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Man died ‘months’ after spotting prostate cancer sign on his face

Prostate cancer: Doctor outlines symptoms you might experience

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Prostate cancer is the fifth most common cause of cancer deaths among men. One major reason for this poor prognosis is the slow progression of symptoms. Oftentimes, warning signs only emerge once the tumour has grown and started pressing against nearby tissue and organs. Though the disease rarely spreads to the skin, cases of this have been recorded.

In 2018, researchers writing in the journal Hindawi reported on the case of a 56-year-old man who presented to his clinic with a month-long history of skin problems.

The patient has purple nodules located on his upper right cheek, which measured roughly 1.5 cm in diameter.

The purple nodule was solitary and asymptomatic, and had a “firm consistency, an ulceration in its centre, and slightly raised edges surrounded by hematic crusts”.

The patient initially reported no other unusual symptoms but alleged a weight loss of approximately eight kgs in the previous 20 months.

Upon interrogation, the patient also admitted experiencing urinary symptoms including dysuria urgency and urinary retention one year earlier but said these symptoms had resolved spontaneously.

Sadly the patient died eight months after diagnosis with metastatic prostate cancer, due to disseminated disease.

Because the skin is an uncommon site for metastasis from prostate cancer, its presence is associated with a poor prognosis.

The authors explained: “Varied presentations of cutaneous metastases resulting from internal malignancies have been reported and described as diagnostic challenges for clinicians.”

In one review of the literature from a PubMed database, scientists retrieved 59 articles documenting 31 cases of this diagnosis.

In only 15 percent of these cases did the skin lesions help to establish the initial diagnosis of prostatic cancer, however.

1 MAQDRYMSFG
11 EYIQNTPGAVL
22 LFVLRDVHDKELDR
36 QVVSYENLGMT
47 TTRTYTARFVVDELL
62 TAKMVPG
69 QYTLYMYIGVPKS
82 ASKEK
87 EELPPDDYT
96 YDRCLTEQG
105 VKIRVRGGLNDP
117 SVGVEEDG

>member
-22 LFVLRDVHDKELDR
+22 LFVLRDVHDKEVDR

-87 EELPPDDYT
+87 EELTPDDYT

In advanced cases of prostate cancer or metastatic prostate cancer – when symptoms are most likely to emerge – patients tend to experience urinary retention and bone pain.

In a recent case study, a prostate cancer patient called Alan Kerr highlighted the importance of PSA tests for an early diagnosis.

In 2019, Alan went on holiday to Tenerife when he fell ill with gastroenteritis.

During a visit to a GP while on holiday he had his blood checked, which revealed he had raised prostate-specific antigen(PSA) of 5.5ng/ml.

Autopsy studies suggest that one in three men over the age of 50 have some cancer cells in their prostate, but when PSA levels exceed 3ng/ml, this could indicate that there’s an underlying issue.

After enduring a 24-month wait to get his PSA score checked again in 2021, Alan’s test result showed it has risen from 5.5ng /ml to 7.7ng /ml.

He was therefore referred to the hospital to undergo further tests, which is when he was formally diagnosed with prostate cancer, at the age of 65.

“They checked my prostate and said it seemed slightly hard to touch around the edges. Then I had an MRI scan and a biopsy, which is when I was diagnosed with prostate cancer at the age of 65,” he said.

The diagnosis revealed that Alan had slow-growing cancer cells as well as a low number of medium-growing ones, which warranted immediate treatment.

“Even though I had a delay of around a year, I was still fortunate enough to catch it early on,” commented Alan.

Prostate cancer in most cases starts to develop at the age of 50 years and reaches its peak incidence around the age of 60 to 70, so men are encouraged to have PSA tests more frequently as they get older.

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